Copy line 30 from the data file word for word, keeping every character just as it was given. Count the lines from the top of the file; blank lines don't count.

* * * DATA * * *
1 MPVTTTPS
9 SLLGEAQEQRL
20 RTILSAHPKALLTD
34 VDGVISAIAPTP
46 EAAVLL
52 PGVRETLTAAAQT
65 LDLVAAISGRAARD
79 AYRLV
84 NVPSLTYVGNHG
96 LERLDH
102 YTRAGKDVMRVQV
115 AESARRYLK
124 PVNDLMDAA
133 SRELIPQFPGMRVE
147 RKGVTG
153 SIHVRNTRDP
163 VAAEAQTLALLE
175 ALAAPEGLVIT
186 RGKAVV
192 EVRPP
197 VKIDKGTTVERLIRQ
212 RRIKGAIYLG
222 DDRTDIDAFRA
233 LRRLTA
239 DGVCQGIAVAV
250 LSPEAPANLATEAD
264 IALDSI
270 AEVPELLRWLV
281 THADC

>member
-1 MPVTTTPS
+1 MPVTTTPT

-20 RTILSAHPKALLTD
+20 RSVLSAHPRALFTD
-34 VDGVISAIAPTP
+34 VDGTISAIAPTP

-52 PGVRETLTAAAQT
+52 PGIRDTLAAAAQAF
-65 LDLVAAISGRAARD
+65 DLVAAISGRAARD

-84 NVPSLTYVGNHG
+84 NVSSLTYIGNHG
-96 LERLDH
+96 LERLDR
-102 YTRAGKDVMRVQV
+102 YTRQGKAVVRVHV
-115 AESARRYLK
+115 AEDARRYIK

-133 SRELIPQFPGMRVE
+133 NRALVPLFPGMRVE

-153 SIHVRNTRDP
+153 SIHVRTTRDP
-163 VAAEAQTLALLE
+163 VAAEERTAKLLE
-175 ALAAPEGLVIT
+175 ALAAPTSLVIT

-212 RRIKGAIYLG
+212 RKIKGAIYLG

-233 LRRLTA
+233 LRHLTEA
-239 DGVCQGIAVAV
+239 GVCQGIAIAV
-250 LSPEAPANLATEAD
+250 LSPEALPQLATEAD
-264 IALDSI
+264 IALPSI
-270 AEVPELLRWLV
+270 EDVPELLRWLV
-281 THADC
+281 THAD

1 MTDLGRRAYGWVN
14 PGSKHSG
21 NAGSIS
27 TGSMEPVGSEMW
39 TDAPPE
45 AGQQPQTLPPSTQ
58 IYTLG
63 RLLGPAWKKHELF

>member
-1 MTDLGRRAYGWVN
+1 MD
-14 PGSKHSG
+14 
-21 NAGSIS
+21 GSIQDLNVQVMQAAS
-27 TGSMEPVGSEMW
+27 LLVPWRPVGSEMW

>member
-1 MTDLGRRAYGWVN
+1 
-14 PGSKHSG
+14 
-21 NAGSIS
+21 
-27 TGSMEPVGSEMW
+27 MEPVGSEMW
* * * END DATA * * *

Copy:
>member